Thursday, July 28, 2011

Differences in Clothing and Apparel

"If most of us are ashamed of shabby clothes and shoddy furniture, let us be more ashamed of shabby ideas and shoddy philosophies... It would be a sad situation if the wrapper were better than the meat wrapped inside it."
- Albert Einstein

Archaeologists in Israel recently made a fascinating discovery. During an excavation near the walls of the Old City of Jerusalem, they found an ancient gold bell with a small loop at its top. The item dates back to the end of the Second Temple era, and is thought to have been sewn to the garment of a man of high authority. While archaeologists aren't certain who the bell originally belonged to, they aren't ruling out that it could have been part of the vestments of the Kohen Gadol (as described in Exodus 28:33). From ancient to modern times, and for both spiritual and practical purposes, different Jews have worn different types of clothing.

Today, there is more variety in how we dress than perhaps ever before. Take, for example, something as simple as head coverings for men. Some wear black hats or knitted kippot, while others don a kippah only during prayers or prefer baseball caps. The bottom line is that good character can be found among all sorts of people wearing all sorts of clothing, just as bad character can be found among all sorts of people wearing all sorts of clothing. Even when it comes to one of the most visible acts of Jewish ritual, Tefillin, character is independent of wearing the physical item. Although putting on Tefillin has the potential to awaken a Jew to God, it does not magically make a man good.

Differences in women's clothing and apparel can be even more stark. Some wear the latest fashions, while others prefer to stay away from outfits that elicit too much attention. Dating back to ancient Israel, women's garments were about everything from modesty to style. For example, Tu B'Av (the 15th of Av) was a time when young women could go out into the fields and look for potential mates (contrary to the usual custom). Girls who happened to be poorer would be loaned beautiful dresses so that they wouldn't be embarrassed by going out in unattractive clothing (Taanit 26b). It's important to remember that the reasoning behind what people wear ranges from mood to principle to what they can afford. Therefore, it's worthwhile to give others the benefit of the doubt when we think that what they're wearing is inappropriate or just plain odd.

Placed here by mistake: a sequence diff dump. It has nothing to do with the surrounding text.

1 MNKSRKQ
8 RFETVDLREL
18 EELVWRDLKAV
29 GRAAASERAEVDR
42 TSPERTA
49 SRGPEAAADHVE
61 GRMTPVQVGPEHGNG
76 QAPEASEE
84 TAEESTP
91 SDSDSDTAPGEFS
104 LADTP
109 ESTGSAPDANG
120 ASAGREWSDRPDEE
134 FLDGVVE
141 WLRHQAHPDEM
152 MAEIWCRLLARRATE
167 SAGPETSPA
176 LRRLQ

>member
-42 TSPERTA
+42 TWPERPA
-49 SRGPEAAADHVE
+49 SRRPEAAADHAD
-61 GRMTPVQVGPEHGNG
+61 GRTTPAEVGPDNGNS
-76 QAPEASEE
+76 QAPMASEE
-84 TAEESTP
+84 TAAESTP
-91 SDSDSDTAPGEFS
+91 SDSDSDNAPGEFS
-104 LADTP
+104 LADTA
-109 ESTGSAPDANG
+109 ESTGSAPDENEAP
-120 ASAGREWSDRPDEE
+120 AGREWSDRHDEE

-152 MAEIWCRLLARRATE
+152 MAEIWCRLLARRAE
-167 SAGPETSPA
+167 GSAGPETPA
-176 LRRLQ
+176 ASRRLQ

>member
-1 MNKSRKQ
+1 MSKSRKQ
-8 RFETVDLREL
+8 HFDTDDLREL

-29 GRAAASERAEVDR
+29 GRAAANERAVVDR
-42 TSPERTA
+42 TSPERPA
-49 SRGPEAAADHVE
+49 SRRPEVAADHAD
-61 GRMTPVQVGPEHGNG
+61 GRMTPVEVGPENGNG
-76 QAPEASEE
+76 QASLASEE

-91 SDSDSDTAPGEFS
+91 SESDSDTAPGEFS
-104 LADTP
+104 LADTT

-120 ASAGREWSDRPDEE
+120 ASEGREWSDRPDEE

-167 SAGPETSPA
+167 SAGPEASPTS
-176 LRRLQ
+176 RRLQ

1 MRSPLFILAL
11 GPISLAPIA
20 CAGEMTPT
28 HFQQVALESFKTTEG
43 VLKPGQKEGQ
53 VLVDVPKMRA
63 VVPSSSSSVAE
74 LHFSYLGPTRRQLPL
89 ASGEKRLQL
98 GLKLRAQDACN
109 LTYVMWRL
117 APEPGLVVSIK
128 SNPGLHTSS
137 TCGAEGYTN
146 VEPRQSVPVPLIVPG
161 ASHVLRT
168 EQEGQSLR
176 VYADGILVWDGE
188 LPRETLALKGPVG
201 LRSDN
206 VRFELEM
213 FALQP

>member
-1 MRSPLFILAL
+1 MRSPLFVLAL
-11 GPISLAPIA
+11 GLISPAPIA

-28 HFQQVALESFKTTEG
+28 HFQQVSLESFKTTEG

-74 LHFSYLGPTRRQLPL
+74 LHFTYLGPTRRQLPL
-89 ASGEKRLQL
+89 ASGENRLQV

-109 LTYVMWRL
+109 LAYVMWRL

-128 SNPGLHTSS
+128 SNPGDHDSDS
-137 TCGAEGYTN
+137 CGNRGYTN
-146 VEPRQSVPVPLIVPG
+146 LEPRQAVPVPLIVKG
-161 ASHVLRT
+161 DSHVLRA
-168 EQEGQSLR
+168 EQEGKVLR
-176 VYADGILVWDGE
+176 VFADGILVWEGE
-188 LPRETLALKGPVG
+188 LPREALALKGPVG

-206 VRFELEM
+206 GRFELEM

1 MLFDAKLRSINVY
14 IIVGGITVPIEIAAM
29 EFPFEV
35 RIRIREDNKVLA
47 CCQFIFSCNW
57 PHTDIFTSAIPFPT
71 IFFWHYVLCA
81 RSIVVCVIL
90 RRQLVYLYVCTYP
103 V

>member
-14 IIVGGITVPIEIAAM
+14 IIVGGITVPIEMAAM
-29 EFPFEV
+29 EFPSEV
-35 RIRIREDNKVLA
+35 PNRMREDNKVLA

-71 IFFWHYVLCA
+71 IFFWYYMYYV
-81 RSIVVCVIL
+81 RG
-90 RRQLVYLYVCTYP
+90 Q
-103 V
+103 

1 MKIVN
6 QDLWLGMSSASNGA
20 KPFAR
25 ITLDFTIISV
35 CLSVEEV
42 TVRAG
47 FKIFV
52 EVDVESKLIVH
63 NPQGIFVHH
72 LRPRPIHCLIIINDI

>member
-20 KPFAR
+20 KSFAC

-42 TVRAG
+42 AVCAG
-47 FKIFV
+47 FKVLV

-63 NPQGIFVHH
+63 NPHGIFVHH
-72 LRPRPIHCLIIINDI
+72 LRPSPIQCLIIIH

Some people tend to have a visceral reaction to those who dress a certain way. While it's certainly understandable to try to place others into a particular stereotype (after all, it's virtually impossible to know each person's uniqueness after a quick encounter), we must strive to judge others solely by their overall behavior. What's most important isn't what we wear - it's how we act. Nevertheless, the more apparent we make it to the world that we are identifiably Jewish, the more of a responsibility we have to act appropriately so as not to create a Chilul Hashem (desecration of God's name).

One of the classic cases of clothing being misleading can be found in the story of Joseph. When his brothers finally met up with him in Egypt, they couldn't recognize the person they had once sold. Joseph looked much different than anyone could have imagined, and not just because he grew older and had facial hair, but also due to the fact that he was wearing the royal garments of viceroy. A lesson we can take from an episode like this is to try our best to look beyond the surface and treat others like family, no matter how they dress. You never know who might be behind that suit and tie or jeans and t-shirt.

Our individual styles can either lead to unnecessary strife or demonstrate how pointless it is to argue over vain differences. If everyone dressed and thought alike, life would be very dull. One of the most beautiful sights you'll ever see is when Jews of all walks of life - and all dressed differently - peacefully pray together at the Western Wall. When we're able to treat each other well despite our most visible of differences, we step closer to the day when the Kohen Gadol returns to engage in his Temple service, donned in his unique vestments, golden bells and all.

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